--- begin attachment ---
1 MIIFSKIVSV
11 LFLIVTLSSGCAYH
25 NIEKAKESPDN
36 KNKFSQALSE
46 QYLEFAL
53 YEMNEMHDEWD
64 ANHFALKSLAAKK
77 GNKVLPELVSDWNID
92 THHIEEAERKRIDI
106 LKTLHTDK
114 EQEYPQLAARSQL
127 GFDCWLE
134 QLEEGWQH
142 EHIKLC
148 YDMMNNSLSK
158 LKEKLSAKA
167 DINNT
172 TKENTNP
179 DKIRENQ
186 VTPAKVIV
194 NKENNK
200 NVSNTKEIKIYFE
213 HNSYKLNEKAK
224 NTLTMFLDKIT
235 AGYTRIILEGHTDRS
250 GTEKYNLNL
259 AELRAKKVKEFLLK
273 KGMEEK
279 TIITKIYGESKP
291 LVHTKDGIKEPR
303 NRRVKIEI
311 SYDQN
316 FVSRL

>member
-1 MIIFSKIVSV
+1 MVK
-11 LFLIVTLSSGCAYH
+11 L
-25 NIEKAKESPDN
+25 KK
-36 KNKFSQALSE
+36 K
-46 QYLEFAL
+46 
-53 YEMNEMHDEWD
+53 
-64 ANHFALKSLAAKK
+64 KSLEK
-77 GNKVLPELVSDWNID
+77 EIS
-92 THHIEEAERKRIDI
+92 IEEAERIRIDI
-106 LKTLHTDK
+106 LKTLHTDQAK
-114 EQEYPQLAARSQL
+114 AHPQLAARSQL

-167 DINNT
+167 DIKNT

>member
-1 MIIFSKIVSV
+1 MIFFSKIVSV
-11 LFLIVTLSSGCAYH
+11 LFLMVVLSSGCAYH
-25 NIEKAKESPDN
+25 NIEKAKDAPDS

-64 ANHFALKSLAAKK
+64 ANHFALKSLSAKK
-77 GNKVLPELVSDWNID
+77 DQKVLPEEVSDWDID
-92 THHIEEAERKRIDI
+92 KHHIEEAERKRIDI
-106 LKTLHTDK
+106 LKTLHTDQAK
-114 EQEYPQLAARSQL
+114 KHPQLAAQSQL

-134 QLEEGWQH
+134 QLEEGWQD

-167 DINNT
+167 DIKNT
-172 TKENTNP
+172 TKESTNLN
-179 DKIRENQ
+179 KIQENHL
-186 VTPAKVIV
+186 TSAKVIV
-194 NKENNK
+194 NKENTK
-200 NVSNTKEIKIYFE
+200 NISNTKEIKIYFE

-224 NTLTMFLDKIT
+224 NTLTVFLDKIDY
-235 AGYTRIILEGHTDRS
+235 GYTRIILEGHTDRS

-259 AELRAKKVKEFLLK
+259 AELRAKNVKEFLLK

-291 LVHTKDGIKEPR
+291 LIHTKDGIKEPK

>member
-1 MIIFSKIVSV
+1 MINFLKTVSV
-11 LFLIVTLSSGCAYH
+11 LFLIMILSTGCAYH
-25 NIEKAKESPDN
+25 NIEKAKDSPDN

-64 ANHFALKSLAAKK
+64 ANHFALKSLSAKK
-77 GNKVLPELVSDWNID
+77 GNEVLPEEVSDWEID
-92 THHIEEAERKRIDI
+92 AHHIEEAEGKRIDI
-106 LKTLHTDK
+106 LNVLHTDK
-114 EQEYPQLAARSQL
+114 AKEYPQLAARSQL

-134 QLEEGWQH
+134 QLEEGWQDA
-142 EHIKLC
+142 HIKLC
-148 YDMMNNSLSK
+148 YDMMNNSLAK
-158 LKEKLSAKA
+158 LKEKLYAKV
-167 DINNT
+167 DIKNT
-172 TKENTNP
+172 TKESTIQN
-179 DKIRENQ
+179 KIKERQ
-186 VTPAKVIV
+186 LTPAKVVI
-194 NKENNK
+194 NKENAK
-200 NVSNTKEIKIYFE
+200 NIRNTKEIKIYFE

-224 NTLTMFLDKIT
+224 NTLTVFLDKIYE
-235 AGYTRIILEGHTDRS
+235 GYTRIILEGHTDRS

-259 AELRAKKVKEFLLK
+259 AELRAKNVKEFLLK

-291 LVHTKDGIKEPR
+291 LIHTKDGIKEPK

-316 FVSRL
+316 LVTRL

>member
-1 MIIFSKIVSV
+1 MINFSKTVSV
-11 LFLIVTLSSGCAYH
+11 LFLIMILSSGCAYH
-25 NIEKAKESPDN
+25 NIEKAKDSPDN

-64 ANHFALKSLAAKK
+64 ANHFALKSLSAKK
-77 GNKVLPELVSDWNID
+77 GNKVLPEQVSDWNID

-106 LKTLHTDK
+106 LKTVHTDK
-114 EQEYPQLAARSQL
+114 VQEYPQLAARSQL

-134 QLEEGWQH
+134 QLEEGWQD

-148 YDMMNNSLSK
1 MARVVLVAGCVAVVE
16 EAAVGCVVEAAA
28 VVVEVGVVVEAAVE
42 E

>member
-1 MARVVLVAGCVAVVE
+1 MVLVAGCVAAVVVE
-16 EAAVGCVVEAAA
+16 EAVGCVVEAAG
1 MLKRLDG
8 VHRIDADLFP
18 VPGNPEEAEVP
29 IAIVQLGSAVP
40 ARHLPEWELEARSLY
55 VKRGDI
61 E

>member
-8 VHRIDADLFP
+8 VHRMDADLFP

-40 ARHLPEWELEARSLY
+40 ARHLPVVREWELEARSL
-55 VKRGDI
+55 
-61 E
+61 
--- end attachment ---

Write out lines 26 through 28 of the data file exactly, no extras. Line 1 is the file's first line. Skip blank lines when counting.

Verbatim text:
250 GTEKYNLNL
259 AELRAKKVKEFLLK
273 KGMEEK